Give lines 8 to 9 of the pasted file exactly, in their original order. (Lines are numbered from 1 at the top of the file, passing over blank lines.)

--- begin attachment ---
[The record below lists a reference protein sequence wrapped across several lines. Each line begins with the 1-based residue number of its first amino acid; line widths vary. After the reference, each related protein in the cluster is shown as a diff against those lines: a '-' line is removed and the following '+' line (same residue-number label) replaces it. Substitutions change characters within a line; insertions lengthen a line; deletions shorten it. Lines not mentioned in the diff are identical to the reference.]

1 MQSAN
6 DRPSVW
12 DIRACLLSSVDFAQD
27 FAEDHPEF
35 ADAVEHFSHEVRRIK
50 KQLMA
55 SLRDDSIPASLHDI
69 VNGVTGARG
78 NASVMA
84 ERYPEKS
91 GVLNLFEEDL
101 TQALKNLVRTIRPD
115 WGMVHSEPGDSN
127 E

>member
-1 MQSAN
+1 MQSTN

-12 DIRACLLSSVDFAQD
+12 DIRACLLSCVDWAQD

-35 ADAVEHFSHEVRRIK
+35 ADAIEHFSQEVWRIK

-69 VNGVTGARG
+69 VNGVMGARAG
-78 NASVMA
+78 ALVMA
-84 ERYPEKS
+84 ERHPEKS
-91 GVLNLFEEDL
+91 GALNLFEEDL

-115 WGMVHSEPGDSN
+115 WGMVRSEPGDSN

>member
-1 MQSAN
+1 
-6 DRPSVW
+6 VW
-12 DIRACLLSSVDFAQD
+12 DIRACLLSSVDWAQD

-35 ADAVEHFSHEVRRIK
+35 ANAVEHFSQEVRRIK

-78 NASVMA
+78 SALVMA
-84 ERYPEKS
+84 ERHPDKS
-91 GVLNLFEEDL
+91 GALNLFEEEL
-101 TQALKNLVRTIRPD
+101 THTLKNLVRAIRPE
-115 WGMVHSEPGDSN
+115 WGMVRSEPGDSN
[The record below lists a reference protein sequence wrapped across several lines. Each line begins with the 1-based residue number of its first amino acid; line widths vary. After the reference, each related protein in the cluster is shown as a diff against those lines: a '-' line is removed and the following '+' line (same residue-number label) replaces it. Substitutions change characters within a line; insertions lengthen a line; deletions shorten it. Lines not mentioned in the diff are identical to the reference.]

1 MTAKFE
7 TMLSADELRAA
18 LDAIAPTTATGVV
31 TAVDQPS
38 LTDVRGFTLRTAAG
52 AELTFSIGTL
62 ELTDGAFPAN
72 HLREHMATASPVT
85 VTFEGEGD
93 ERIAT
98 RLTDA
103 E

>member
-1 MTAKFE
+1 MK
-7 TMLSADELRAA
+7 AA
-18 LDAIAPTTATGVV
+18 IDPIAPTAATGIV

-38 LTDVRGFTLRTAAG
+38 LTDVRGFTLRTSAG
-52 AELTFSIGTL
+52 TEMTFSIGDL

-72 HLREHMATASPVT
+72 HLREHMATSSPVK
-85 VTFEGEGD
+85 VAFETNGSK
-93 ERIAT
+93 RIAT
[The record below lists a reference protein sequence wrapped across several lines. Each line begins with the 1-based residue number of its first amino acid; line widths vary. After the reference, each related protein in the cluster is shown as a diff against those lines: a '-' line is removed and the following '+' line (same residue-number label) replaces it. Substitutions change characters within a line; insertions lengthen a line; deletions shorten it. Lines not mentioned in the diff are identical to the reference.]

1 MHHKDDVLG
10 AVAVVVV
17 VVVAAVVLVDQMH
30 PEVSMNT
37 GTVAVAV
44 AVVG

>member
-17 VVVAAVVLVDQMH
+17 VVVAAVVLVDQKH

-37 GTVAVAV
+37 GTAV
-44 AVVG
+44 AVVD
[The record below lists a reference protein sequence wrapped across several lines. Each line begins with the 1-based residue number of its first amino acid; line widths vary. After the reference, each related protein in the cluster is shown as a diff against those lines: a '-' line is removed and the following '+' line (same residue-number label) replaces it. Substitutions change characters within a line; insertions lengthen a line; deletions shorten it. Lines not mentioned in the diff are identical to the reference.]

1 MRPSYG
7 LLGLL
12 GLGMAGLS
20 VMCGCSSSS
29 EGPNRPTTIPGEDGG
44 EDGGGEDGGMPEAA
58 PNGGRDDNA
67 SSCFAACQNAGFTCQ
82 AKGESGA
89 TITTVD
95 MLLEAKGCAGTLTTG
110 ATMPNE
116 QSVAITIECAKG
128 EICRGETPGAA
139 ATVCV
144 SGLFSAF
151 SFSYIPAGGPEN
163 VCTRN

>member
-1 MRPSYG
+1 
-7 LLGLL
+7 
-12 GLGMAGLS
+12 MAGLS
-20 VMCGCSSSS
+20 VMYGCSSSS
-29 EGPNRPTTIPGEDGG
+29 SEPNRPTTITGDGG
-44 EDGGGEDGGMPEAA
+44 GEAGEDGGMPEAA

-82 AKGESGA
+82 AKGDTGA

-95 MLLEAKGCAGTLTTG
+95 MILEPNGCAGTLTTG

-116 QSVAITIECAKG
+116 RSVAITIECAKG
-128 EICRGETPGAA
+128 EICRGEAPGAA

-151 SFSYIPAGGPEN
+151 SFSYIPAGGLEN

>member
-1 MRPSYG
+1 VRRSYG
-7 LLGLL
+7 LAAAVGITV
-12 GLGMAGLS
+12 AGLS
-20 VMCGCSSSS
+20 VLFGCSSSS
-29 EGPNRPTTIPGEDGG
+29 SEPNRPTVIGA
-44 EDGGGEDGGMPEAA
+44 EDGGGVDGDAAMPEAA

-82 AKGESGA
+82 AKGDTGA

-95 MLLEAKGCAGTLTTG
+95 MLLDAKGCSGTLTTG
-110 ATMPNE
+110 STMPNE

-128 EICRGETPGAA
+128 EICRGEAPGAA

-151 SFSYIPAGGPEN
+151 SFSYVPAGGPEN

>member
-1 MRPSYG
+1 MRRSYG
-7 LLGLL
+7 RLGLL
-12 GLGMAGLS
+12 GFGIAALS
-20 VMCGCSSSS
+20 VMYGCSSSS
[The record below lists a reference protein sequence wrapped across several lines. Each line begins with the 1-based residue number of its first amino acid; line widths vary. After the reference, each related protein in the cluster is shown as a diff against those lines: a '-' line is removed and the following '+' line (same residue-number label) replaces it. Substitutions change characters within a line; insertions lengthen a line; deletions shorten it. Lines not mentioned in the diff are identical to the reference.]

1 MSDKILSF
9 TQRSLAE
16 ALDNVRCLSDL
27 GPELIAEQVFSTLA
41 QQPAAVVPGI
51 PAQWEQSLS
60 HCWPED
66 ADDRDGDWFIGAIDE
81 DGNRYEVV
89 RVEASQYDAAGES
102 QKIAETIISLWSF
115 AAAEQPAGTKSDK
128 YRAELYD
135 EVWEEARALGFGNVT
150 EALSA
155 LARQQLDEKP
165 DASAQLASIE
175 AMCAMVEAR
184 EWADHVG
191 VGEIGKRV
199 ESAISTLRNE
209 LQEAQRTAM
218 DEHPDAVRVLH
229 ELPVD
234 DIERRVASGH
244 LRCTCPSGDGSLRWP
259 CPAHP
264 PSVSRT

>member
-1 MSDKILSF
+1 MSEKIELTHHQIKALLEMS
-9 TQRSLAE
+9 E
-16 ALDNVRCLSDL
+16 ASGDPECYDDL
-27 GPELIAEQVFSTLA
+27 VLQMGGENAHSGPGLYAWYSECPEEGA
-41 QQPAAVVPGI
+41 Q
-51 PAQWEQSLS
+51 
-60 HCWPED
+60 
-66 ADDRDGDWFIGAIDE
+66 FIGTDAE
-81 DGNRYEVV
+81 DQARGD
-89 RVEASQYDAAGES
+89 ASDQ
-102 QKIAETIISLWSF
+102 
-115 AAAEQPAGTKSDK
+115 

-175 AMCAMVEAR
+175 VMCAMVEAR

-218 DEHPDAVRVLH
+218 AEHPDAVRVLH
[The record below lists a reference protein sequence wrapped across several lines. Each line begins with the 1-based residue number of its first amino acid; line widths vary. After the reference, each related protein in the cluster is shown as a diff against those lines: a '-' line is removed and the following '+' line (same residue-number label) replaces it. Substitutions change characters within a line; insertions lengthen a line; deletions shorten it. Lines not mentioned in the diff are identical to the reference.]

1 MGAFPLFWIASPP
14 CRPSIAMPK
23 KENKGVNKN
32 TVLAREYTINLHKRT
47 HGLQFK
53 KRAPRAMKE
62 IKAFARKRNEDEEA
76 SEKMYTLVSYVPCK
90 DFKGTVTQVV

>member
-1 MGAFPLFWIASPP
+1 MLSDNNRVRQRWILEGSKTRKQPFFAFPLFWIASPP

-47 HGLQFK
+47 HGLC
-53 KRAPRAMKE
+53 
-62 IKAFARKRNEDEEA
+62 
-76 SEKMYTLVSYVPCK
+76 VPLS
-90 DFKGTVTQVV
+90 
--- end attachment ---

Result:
55 SLRDDSIPASLHDI
69 VNGVTGARG